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Multimedia collage artist Mike Germon finds beauty in chaos and chance encounters, which is part of his whole butterfly thing. “I have this book of old illustrations... it’s all just old-school illustrations of insects and leaves and animals,” the Atlanta native says. “I really liked all the butterflies from there and I used them in a couple of collages years ago, and then I did one installation where [it] was basically a pile of stuff but [with] butterflies in there… I’ve used it a couple of times as an all-over pattern where they’re totally overlapping. There’s no negative space, it’s just [an] absolute field of butterflies.”

A bulk of his work uses found images, often from old textbooks. “I like to use a lot of old, vintage illustrations. There’s usually a lot of stuff from nature getting mixed with scientific things and religious things. The butterflies are just one aspect of it. I also like it context-wise… A kind of symbol of cause-and-effect.”

The term “multimedia” leaves the whole medium platform boldly open. Germon says he sometimes sets parameters to incite his creativity to flow in a new way. His latest set: playing cards.

“It’s a good design project,” he says. “There’s standards and a little bit of structure, but there’s also a lot of individual pieces.”

Germon subbed the OG suits with organic images like arrowheads and human hearts. His attention to detail is obvious – each card has a unique wear digitally painted on it, too.

“…I did a lot of research within the history of how [playing cards] started and what people had done before,” he says. “I feel like the structure is just enough to where it is fun to play with and it’s not that limiting. I’ve seen decks of cards where the face cards aren’t even figurative. They could be literally anything. I tried to make them more along the lines of traditional playing cards. The truth of it is as long as you’ve got four suits, and the right ranks, you could do anything.”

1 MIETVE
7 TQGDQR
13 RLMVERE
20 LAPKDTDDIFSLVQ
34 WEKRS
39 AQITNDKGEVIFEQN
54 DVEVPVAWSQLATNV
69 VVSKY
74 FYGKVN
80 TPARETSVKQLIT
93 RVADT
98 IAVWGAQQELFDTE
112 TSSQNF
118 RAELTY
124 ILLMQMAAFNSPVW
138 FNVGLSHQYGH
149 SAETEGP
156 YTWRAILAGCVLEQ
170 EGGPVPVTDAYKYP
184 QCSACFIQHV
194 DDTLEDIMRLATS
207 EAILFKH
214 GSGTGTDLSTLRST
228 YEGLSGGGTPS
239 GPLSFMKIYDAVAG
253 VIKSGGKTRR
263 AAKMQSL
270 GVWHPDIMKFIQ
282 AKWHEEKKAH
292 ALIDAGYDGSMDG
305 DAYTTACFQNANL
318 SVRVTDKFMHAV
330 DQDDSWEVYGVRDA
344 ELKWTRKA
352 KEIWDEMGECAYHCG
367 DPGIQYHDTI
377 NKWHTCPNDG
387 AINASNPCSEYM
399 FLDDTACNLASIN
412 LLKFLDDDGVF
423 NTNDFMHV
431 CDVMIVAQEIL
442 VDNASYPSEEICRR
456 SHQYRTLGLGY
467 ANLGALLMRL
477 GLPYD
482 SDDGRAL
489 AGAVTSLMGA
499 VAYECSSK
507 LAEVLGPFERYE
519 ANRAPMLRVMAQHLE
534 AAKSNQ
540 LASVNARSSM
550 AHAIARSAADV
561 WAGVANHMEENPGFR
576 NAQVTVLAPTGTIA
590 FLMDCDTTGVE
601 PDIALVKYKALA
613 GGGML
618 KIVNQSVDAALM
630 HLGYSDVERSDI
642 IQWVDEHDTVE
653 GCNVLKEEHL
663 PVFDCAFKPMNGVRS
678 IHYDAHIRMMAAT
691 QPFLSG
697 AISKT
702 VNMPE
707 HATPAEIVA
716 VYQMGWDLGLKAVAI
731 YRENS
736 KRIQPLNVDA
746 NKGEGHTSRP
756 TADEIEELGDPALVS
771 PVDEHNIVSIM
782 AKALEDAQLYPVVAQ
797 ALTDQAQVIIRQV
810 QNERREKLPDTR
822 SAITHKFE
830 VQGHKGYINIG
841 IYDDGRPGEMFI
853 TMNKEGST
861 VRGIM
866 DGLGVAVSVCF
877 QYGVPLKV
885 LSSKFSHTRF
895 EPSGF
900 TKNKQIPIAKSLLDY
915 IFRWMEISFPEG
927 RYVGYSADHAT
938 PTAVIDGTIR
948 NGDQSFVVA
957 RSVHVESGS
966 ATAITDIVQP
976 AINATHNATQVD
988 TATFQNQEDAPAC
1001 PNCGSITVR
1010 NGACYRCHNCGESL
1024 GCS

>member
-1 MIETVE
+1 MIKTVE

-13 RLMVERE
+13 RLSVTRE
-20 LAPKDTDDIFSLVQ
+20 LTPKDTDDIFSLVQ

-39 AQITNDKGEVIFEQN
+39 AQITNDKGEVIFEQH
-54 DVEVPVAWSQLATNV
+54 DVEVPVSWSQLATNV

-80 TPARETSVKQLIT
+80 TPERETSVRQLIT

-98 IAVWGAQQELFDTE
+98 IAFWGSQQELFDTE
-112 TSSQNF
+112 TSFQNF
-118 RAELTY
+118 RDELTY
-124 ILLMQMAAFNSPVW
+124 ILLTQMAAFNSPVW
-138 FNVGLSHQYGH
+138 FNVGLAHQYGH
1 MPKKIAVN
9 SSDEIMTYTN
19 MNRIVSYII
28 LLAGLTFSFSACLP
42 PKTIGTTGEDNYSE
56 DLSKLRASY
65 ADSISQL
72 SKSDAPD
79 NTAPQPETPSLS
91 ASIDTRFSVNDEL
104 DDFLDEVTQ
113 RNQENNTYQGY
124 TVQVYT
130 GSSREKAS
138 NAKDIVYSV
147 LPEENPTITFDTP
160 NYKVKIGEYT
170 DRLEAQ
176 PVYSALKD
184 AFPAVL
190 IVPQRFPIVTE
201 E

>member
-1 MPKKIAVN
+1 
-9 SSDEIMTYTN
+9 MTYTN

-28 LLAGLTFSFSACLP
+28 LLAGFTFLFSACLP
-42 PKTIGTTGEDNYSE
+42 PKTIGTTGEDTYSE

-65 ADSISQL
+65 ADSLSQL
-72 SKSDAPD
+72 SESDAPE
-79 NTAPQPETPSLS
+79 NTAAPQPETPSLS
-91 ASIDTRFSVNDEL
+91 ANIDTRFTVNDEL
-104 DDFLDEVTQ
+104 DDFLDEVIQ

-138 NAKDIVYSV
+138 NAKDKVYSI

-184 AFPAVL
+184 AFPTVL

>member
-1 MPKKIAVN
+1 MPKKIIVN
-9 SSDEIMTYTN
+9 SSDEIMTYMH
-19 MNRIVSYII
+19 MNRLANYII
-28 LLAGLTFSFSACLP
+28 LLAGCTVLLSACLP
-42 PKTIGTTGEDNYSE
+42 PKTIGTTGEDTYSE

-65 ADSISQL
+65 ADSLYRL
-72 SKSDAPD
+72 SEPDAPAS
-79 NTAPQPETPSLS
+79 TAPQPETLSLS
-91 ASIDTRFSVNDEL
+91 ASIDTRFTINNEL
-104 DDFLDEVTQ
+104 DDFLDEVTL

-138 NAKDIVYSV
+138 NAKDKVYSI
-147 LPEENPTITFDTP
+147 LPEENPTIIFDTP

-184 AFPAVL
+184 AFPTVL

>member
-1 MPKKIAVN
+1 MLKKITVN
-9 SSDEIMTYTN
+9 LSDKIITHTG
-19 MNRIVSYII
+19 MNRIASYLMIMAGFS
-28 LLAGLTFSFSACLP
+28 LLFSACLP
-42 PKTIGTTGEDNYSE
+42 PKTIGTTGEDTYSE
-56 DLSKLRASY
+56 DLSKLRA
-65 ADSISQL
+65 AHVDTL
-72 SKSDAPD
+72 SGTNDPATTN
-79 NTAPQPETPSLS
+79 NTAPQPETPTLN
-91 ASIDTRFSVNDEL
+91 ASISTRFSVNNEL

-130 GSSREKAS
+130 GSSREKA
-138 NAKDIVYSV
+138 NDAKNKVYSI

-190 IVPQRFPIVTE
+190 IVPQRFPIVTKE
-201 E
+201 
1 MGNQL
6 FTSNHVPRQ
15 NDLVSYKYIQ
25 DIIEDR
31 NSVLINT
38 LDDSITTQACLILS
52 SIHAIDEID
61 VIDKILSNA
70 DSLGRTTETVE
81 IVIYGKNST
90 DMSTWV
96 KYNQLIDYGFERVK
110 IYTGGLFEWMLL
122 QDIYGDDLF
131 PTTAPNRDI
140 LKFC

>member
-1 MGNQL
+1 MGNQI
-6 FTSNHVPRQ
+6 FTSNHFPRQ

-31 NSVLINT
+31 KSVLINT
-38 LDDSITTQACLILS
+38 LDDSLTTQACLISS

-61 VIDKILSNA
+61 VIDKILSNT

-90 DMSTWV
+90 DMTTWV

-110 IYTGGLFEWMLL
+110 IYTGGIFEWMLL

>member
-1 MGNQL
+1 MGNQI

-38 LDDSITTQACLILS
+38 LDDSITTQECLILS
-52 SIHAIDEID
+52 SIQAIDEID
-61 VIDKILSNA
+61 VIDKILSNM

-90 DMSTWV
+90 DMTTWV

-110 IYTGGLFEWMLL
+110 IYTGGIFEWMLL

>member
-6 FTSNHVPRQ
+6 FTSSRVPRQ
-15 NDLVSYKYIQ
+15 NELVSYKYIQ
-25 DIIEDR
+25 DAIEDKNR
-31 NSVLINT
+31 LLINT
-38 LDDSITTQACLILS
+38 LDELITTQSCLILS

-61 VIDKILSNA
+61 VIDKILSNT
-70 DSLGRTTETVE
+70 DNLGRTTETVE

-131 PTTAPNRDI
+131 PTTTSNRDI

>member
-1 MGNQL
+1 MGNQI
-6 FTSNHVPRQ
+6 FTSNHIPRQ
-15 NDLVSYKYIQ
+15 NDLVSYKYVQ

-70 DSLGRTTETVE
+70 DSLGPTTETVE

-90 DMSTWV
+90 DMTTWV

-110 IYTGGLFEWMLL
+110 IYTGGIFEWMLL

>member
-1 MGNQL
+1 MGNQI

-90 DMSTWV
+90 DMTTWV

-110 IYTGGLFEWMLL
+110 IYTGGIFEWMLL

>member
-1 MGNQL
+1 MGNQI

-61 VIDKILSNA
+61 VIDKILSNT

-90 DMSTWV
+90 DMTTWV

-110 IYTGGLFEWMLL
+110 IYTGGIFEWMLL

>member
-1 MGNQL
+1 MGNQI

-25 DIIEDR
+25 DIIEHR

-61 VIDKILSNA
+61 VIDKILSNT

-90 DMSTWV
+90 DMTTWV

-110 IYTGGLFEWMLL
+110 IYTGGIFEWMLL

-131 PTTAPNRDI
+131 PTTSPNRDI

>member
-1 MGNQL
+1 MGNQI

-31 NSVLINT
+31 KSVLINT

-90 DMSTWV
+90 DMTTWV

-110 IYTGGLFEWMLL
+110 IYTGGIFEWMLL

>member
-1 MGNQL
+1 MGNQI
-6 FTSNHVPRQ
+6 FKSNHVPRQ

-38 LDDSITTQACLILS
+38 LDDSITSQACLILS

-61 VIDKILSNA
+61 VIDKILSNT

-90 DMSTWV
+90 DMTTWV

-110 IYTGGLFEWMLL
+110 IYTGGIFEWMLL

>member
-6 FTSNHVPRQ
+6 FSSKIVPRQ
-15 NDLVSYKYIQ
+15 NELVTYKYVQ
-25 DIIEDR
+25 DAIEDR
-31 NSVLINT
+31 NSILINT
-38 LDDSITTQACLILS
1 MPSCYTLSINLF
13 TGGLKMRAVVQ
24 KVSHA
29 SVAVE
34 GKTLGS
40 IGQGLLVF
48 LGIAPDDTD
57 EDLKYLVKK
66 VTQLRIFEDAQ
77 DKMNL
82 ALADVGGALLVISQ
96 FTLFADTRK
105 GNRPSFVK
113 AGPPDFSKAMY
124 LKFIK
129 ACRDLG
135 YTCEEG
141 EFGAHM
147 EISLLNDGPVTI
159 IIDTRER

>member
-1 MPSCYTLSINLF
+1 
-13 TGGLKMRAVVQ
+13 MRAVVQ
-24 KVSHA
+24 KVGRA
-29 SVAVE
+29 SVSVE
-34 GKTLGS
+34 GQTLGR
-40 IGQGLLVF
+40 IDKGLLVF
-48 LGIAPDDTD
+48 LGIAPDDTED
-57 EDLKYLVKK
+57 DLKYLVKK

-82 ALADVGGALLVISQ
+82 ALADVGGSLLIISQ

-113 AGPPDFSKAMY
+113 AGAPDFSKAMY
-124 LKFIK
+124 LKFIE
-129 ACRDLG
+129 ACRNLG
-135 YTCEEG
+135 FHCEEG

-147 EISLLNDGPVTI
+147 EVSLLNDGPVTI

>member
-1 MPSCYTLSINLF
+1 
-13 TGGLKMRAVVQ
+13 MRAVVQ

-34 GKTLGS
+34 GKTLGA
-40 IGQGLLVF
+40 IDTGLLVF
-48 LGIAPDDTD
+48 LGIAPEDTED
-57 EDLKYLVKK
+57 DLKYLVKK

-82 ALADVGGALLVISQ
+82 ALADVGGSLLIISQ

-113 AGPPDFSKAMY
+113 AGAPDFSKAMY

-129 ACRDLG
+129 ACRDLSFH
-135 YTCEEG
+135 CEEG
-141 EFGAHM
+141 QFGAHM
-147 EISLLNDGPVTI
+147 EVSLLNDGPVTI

He created the deck through digital collage, harvesting images from the Internet to rework and assign new meaning. The face cards feature classical – often religious – sculptures, surrounded by repeated organic images like arrowheads and human hearts to represent suits. So how does he feel about “borrowing” this previously-existing work?

“I’m on board with the whole fair interpretation of fair use,” he says. “Basically being able to use whatever you want as long as you’re altering the meaning and not straight-up benefitting from another artist’s work... so I don’t have any qualms about those things that I use. I know in some people’s eyes, it looks like I’m toeing a dangerous line of infringing on copyrights.”

He cites mash-up DJ Girl Talk’s past arguments for further support and continues: “For one thing, none of those sculptures were on a deck of cards. Is that enough? I don’t know.”

Mike Germon’s cover of Atlanta publication Deer Bear Wolf.

In the meantime, Germon sets his sights high and far from the city he loves – at least one opportunity in particular: “I always had this idea that if an eccentric wealthy person – like if Kanye West was all, ‘I want you to make a sculpture and I’ll pay for however much it costs to make it,'” he says, dopey grin creeping across his face, “I could make something and he would love it. It’d be really crazy. Like, probably a naked woman fighting a lion with some kind of ancient sword. Then there’d be a pyrotechnic element to it. You know? Just something so over-the-top, man. Something insane.” He pauses before laughing and confessing, “I wanna make art for insane rich people.”



You can purchase your own set of “Untitled Playing Cards” here.

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